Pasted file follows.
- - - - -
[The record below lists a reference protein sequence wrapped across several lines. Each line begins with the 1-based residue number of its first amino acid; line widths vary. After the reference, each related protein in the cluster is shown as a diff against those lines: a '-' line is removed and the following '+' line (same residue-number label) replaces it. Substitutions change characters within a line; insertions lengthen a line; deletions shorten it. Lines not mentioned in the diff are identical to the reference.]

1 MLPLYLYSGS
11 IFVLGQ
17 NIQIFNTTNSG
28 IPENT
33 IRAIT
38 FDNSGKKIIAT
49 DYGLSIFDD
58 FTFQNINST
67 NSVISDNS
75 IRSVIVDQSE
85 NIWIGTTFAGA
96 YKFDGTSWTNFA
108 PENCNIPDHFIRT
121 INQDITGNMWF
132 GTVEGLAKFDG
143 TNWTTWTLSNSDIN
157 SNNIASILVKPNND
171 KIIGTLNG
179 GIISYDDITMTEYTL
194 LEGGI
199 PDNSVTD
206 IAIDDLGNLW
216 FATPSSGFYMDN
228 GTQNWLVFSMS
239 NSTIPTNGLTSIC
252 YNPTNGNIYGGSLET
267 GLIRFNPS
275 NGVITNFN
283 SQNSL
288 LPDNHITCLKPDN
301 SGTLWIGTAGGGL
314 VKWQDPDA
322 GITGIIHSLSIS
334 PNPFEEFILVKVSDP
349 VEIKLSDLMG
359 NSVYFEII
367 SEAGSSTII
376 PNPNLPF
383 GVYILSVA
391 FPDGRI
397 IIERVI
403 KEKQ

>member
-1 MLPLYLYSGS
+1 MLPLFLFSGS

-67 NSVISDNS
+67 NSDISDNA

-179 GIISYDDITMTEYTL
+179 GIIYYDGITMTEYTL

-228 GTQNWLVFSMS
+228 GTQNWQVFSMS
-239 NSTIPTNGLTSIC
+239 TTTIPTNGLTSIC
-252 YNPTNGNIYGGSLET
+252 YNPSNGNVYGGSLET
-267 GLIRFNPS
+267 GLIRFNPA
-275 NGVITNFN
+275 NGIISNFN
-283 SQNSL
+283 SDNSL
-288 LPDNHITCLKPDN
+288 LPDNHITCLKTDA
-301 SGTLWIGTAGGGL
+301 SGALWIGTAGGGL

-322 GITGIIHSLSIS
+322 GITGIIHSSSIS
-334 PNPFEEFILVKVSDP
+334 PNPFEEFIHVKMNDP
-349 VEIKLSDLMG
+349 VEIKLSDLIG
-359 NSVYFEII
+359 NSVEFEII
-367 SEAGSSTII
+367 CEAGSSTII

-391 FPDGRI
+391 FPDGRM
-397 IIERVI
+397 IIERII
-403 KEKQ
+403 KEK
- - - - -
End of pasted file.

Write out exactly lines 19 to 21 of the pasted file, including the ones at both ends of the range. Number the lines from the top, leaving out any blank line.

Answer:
171 KIIGTLNG
179 GIISYDDITMTEYTL
194 LEGGI